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For A Few Dollars More

If A Fistful of Dollars was Sergio Leone's entrance into his own style, then For A Few Dollars More is Leone's mastering of his style. Everything that was so fantastic about the first film is ramped up completely for this one. Larger sets, greater character depth, and enough action and tension for over a dozen Westerns. Add in an original screenplay, and we've got Leone's first masterpiece here.

The film revolves around three central figures, all of whom are morally ambiguous gunslingers in the days of the Old West. First, we see the return of the hero from the first film, A Fistful of Dollars, The Man With No Name - along with his signature poncho and short cigar, of course. The other two figures, on the other hand, are completely new individuals in Leone's western mythology, both of which carry old secrets with them. The one clad in black would be Colonel Douglas Mortimer, a former Civil War hero turned bounty killer. As for the other new man, 'El Indio', he's a psychotic killer/outlaw who's just been sprung from prison. What follows this introduction is a compelling narrative of morality (or the lack thereof), betrayal, revenge, and greed.

The characters in this film are completely fleshed out this time around, as opposed to the film that precedes this one, and they're all great in their own way. The Man With No Name, for instance, still remains as one of the coolest, and most stylish, antiheroes that cinema has ever seen, and his presence is definitely felt throughout the film's runtime. Lee Van Cleef, who plays Mortimer, is also very fantastic in his role. He's almost like an older, and perhaps wiser, version of the Man With No Name, as his experience and collection of guns proves. El Indio, the most villainous of the three main figures, is deliciously treacherous and cunning, and this character is only ramped up through a very great performance courtesy of Gian Marie Volonte. The one thing that binds these characters together, though, would be the mix of romanticism and grittiness in their overall characters. They all embody everything we've been taught about the West - the good, the bad, and the ugly. It's these defining traits, along with their colorful personalities, that make these people stand out as such great characters. Even the supporting cast is great, as we see all the sides of life during the old West.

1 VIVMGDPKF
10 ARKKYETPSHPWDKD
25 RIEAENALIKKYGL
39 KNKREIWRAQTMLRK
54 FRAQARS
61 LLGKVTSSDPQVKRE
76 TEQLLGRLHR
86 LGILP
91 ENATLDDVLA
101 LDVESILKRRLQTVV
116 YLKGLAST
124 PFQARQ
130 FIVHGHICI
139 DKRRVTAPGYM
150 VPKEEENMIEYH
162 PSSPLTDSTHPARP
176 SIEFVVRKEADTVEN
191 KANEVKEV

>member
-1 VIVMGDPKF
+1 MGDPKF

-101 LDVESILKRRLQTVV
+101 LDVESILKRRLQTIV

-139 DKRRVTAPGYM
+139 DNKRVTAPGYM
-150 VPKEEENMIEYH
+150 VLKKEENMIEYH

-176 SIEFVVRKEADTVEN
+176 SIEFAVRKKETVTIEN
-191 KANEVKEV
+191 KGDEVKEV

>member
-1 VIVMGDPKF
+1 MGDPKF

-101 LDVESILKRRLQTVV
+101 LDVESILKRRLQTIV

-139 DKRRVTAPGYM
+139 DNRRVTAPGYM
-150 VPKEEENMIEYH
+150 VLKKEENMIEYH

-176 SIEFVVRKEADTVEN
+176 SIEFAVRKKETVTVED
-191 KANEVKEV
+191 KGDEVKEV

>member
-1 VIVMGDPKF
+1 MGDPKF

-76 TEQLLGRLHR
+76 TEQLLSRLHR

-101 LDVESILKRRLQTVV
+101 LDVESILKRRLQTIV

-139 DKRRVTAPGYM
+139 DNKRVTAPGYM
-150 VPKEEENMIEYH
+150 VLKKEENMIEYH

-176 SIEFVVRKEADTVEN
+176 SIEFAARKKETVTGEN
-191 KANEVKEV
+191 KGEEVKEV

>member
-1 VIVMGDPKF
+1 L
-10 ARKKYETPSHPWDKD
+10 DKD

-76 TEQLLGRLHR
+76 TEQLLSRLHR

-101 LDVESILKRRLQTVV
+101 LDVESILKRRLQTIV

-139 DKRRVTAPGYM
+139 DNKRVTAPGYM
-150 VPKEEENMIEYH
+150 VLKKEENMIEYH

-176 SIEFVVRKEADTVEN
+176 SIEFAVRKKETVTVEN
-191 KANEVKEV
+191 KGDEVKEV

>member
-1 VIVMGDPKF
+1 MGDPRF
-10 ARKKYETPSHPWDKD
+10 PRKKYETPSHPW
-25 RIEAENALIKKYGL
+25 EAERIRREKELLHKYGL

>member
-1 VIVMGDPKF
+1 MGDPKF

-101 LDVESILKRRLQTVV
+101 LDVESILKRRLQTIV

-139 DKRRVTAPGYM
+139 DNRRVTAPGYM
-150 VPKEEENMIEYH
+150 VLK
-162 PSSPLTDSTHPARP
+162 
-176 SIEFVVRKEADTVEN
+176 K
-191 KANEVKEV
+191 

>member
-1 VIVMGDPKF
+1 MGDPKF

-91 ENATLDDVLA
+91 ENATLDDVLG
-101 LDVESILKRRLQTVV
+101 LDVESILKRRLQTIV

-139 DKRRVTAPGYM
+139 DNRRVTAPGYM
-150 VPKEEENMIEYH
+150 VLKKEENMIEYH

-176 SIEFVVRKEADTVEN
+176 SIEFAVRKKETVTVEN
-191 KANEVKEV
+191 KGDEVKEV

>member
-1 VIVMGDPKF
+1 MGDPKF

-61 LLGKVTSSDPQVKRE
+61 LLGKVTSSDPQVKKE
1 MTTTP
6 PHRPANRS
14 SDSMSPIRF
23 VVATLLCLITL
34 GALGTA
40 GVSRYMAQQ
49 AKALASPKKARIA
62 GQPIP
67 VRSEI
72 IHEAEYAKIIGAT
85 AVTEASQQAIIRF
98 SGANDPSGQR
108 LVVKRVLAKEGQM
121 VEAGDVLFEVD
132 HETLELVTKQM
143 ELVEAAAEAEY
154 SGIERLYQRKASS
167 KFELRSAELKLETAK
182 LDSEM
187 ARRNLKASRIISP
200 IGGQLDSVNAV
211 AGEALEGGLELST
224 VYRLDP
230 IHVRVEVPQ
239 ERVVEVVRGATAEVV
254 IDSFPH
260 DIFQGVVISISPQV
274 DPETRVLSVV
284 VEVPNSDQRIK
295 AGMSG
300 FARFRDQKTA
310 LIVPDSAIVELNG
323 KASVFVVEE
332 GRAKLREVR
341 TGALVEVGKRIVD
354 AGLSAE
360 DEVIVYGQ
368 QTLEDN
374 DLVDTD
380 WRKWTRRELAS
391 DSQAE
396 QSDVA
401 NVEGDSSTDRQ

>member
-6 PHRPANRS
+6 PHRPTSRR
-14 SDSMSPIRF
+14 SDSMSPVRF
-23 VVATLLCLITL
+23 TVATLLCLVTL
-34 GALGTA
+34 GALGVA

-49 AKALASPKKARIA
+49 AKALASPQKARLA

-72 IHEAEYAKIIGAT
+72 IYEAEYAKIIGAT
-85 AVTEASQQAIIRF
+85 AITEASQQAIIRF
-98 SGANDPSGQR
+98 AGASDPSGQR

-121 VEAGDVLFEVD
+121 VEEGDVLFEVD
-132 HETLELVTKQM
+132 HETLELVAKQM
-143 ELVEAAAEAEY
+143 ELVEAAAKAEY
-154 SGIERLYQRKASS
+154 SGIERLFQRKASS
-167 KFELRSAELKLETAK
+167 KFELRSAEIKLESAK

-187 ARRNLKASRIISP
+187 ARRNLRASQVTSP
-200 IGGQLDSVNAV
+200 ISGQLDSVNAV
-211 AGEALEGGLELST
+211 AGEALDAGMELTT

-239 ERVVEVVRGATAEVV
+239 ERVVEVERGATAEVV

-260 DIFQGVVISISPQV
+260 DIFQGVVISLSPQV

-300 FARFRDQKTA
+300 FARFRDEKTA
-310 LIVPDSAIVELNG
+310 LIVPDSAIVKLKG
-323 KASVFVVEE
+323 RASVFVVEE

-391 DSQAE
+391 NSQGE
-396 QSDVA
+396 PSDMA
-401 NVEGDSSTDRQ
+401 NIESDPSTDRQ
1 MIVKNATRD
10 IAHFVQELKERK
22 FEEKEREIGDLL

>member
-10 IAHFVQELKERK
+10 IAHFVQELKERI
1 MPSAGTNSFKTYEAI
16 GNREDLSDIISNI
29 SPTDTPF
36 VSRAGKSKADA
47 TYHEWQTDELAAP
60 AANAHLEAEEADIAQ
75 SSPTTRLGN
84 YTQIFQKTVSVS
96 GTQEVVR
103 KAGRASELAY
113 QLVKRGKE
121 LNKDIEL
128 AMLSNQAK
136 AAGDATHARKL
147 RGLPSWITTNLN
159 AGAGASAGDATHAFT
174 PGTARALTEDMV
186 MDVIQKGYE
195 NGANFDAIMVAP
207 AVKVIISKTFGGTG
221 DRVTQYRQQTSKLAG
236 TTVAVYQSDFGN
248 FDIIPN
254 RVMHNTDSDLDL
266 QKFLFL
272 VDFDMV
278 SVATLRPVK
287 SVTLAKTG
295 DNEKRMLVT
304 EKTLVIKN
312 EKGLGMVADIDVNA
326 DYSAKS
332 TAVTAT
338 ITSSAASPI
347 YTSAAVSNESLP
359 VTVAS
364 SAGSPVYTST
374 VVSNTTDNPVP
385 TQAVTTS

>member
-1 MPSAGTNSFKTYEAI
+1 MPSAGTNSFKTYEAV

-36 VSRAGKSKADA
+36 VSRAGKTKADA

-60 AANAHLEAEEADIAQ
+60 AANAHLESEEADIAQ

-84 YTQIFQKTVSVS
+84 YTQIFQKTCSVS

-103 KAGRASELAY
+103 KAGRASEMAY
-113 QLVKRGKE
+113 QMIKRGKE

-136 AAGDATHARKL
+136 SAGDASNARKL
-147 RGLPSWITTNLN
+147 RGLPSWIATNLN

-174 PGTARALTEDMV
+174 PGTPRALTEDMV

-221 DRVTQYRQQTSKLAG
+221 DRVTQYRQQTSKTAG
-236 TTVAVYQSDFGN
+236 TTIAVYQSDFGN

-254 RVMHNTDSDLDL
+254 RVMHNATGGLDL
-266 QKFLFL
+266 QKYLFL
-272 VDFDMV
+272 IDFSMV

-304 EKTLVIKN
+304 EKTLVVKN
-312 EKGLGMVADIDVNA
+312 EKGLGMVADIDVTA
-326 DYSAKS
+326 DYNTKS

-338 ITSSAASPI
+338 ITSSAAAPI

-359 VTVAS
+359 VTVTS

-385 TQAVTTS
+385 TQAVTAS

In terms of cinematography, Leone only proves to outdo himself again. Here, as Leone's confidence has built up, he's begun to implement his own style into the way the camera's used. This was already present in some sequences of A Fistful of Dollars, but it's in this film that his style is far more noticeable. The close-ups, the far-off backgrounds, the lingering shots of peoples' faces - it's all these elements that make up a Sergio Leone film, and they're incredibly well-constructed and fascinating to watch.

Ennio Morricone, the only composer Leone would ever use from now onward, gives a marvelous score that just fits this film completely. Just as with the other aspects, the score is as ramped up and improved as the rest of the film. Blaring noises, hums, guitars, organs, and chimes all come to play within this brilliant score, which perfectly matches the mood of the film. Another notable thing about the score is that it introduces the operatic character-piece, which Leone would use heavily from this point onward. For example, the guitar twang appears whenever the character of Mortimer appears, the quick flute appears whenever the Man With No Name does, etc.

The pacing for the film is just perfect. Everything unfolds so naturally and smoothly, that the film never takes a nosedive into boring or stretched-out territory. All is as it should be, and this perfection is something Leone would always focus on until the day he died.

From its technical aspects to its story-orientation, this film is pretty much perfect in every way, shape, and form. The characters, score, pacing, and visuals have all been ramped up considerably, and all of these aspects tie together into a film that's just as entertaining as it subtle. If A Fistful of Dollars was a fantastic film, then For A Few Dollars More is simply a marvelous one.





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